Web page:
The Hadley cell, named after George Hadley, is a global scale tropical atmospheric circulation that features air rising near the equator, flowing poleward at 10–15 kilometers above the surface, descending in the subtropics, and then returning equatorward near the surface. This circulation creates the trade winds, tropical rain-belts and hurricanes, subtropical deserts and the jet streams.
In each hemisphere, there is one primary circulation cell known as a Hadley cell and two secondary circulation cells at higher latitudes, between 30° and 60° latitude known as the Ferrel cell, and beyond 60° as the Polar cell. Each Hadley cell operates between zero and 30 to 40 degrees north and south and is mainly responsible for the weather in the equatorial regions of the world.
The major driving force of atmospheric circulation is the uneven distribution of solar heating across the Earth, which is greatest near the equator and lesser at the poles. The atmospheric circulation transports energy polewards, thus reducing the resulting equator-to-pole temperature gradient. The mechanisms by which this is accomplished differ in tropical and extratropical latitudes.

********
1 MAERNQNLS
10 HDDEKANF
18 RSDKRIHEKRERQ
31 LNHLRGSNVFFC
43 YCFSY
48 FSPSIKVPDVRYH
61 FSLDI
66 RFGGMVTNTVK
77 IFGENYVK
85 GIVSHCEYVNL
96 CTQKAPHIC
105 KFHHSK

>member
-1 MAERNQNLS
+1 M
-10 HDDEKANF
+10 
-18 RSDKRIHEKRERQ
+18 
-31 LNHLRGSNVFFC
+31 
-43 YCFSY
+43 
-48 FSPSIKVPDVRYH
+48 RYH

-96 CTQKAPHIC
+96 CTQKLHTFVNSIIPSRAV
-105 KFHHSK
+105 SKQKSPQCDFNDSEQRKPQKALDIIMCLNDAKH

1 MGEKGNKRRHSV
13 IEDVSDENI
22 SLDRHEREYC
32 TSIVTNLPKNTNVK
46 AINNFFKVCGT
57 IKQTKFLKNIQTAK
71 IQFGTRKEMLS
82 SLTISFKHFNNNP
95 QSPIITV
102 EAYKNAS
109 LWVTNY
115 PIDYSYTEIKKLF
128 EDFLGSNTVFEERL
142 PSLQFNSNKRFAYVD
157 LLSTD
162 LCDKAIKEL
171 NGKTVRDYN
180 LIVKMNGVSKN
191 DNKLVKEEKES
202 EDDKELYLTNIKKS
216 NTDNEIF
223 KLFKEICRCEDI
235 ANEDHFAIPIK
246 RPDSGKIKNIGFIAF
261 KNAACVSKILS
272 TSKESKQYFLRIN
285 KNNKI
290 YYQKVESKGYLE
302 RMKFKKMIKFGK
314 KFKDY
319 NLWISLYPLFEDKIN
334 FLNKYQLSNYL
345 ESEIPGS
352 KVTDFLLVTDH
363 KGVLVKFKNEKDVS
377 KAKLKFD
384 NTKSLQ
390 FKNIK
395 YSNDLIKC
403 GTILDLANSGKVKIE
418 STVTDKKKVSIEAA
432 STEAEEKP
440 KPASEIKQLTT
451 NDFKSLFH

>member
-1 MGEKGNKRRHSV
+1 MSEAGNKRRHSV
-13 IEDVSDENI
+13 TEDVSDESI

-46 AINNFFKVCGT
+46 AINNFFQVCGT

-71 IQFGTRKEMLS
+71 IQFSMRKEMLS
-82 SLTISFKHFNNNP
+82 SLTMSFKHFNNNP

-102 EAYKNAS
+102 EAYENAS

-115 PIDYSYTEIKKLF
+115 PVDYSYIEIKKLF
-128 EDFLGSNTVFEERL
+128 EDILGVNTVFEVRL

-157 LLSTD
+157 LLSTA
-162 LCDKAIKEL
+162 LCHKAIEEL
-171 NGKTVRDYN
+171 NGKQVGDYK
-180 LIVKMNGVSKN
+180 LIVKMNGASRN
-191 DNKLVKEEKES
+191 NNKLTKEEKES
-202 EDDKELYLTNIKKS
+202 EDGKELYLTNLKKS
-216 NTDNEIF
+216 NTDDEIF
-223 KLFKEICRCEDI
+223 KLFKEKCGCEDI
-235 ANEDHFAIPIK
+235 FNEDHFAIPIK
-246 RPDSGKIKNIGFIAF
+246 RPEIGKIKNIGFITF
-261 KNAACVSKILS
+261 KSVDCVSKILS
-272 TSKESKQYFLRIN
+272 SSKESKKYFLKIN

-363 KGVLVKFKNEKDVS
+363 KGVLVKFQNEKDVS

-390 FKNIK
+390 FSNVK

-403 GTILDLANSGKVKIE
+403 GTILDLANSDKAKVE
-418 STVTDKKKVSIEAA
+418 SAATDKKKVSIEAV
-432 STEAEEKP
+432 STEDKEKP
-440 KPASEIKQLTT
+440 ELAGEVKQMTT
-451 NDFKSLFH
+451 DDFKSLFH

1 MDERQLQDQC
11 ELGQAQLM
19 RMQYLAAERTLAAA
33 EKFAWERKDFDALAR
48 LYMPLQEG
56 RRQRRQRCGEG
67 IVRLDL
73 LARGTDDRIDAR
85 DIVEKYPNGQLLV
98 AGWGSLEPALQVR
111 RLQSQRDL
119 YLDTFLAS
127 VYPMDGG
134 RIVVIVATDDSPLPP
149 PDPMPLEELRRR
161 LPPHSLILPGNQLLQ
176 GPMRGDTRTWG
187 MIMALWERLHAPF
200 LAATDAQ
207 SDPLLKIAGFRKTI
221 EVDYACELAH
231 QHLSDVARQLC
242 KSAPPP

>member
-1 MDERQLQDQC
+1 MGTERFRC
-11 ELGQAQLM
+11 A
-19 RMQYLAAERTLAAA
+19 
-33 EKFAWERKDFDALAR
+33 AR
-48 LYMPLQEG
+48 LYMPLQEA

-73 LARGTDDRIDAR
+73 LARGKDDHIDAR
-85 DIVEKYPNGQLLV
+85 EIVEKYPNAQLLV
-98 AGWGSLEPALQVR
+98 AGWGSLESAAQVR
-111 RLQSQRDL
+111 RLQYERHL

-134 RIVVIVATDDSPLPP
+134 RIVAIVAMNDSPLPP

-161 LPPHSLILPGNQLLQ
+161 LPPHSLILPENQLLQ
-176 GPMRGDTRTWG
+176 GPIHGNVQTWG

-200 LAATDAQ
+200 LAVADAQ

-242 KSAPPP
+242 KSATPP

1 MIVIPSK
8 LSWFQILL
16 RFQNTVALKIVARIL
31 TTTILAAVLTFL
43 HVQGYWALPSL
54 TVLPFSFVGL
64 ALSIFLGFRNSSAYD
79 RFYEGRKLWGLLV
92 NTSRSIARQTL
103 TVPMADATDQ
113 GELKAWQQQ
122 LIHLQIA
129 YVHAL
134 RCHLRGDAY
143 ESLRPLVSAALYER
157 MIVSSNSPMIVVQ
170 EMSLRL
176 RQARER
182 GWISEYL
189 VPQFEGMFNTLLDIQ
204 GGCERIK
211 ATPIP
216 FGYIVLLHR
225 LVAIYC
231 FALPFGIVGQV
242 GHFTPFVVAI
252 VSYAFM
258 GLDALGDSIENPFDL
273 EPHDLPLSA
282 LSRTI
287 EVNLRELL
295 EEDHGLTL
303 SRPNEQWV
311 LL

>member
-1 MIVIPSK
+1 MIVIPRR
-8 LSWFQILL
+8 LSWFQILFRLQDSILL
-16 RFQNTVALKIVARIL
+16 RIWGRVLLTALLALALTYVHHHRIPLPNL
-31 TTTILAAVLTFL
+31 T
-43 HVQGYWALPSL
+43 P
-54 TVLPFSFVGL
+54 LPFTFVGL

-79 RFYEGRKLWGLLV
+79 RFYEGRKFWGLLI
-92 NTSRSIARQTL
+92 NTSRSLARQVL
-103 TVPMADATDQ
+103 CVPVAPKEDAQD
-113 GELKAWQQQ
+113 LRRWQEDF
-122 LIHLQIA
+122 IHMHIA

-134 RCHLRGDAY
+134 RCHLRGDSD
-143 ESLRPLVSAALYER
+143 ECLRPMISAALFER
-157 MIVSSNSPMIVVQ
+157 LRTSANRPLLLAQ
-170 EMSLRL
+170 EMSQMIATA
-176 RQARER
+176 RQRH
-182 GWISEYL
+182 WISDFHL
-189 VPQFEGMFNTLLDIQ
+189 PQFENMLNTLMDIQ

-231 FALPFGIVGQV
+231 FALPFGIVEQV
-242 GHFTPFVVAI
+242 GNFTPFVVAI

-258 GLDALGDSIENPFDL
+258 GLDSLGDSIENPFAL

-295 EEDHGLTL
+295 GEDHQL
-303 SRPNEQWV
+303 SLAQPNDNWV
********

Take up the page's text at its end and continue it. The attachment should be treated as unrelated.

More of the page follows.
Hadley cells exist on either side of the equator. Each cell encircles the globe latitudinally and acts to transport energy from the equator to about the 30th latitude. The circulation exhibits the following phenomena:
- Warm, moist air converging near the equator causes heavy precipitation. This releases latent heat, driving strong rising motions.
- This air rises to the tropopause, about 10-15 kilometers above sea level, where the air is no longer buoyant.
- Unable to continue rising, this sub-stratospheric air is instead forced poleward by the continual rise of air below.
- As air moves poleward, it both cools and gains a strong eastward component due to the Coriolis effect and the conservation of angular momentum. The resulting winds form the subtropical jet streams.
- At about 30º latitude on either side of the equator, the jet streams become so much faster than the surface wind speed that baroclinic instability prevents the Hadley circulation from extending further poleward. This coincides with the beginning of the Ferrel cells.
- At this latitude, the now cool, dry, high altitude air begins to sink. As it sinks, it warms adiabatically, decreasing its relative humidity.
- Near the surface, a frictional return flow completes the loop, absorbing moisture along the way. The Coriolis effect gives this flow a westward component, creating the trade winds.